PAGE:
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Abstract Title:

Nut consumption and risk of metabolic syndrome and overweight/obesity: a meta-analysis of prospective cohort studies and randomized trials.

Abstract Source:

Nutr Metab (Lond). 2018 ;15:46. Epub 2018 Jun 22. PMID: 29977320

Abstract Author(s):

Hang Li, Xia Li, Sheng Yuan, Yalei Jin, Jinping Lu

Article Affiliation:

Hang Li


Background: Nut consumption has been shown to reduce the risk of cardiovascular disease. However, its role in the prevention of metabolic disorders, such as metabolic syndrome (Mets) and overweight/obesity, remains controversial. We therefore conducted a meta-analysis to determine the association of nut consumption with Mets and overweight/obesity.

Methods: Eligible studies were identified by searching the PubMed and Embase databases and by reviewing the references of relevant literatures. We used random effect models to pool the studies-specific risk ratio (RR) and weighted mean difference (WMD).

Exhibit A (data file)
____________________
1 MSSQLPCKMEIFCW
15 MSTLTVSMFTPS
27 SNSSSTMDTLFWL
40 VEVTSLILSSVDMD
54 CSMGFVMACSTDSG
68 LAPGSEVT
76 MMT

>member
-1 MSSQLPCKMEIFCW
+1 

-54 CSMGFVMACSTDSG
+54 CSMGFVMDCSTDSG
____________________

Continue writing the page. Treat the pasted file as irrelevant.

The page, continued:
Results: This meta-analysis included six prospective cohort studies with 420,890 subjects and 62 randomized feeding trials with 7184 participants. Among the cohort studies, the summary RR for every 1-serving/week increase in nut intake was 0.96 (95% confidence interval [CI]: 0.92 to 0.99; = 3) for Mets, 0.97 (95% CI: 0.95 to 0.98; = 2) for overweight/obesity, and 0.95 (95% CI: 0.89 to 1.02; n = 2) for obesity. Pooling of randomized trials indicated that nut consumption was related to a significant reduction in body weight (WMD: - 0.22 Kg, 95% CI: -0.40 to - 0.04), body mass index (WMD: - 0.16 Kg/m, 95% CI: -0.31 to - 0.01), and waist circumference (WMD: - 0.51 cm, 95% CI: -0.95 to - 0.07). These findings remained stable in the sensitivity analysis, and no publication bias was detected.

Conclusion: Nut consumption may be beneficial in the prevention of Mets and overweight/obesity. Additional prospective studies are needed to enhance these findings and to explore the metabolic benefits for specific subclasses of nut.

Study Type : Meta Analysis

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